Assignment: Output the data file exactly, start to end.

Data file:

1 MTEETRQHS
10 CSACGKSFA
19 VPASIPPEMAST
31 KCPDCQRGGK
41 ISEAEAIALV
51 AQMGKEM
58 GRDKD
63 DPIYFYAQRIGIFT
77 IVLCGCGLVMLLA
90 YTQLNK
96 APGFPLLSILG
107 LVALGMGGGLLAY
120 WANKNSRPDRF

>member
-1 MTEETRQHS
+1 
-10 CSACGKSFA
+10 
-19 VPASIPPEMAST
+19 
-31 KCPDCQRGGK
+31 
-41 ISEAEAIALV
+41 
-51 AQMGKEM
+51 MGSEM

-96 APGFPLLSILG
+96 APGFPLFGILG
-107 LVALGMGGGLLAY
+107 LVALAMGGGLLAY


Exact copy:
1 MTEETRQHS
10 CSACGKSFA
19 VPASIPPEMAST
31 KCPDCQRGGK
41 ISEAEAIALV
51 AQMGKEM
58 GRDKD
63 DPIYFYAQRIGIFT
77 IVLCGCGLVMLLA
90 YTQLNK
96 APGFPLLSILG
107 LVALGMGGGLLAY
120 WANKNSRPDRF

>member
-1 MTEETRQHS
+1 
-10 CSACGKSFA
+10 
-19 VPASIPPEMAST
+19 
-31 KCPDCQRGGK
+31 
-41 ISEAEAIALV
+41 
-51 AQMGKEM
+51 MGSEM

-96 APGFPLLSILG
+96 APGFPLFGILG
-107 LVALGMGGGLLAY
+107 LVALAMGGGLLAY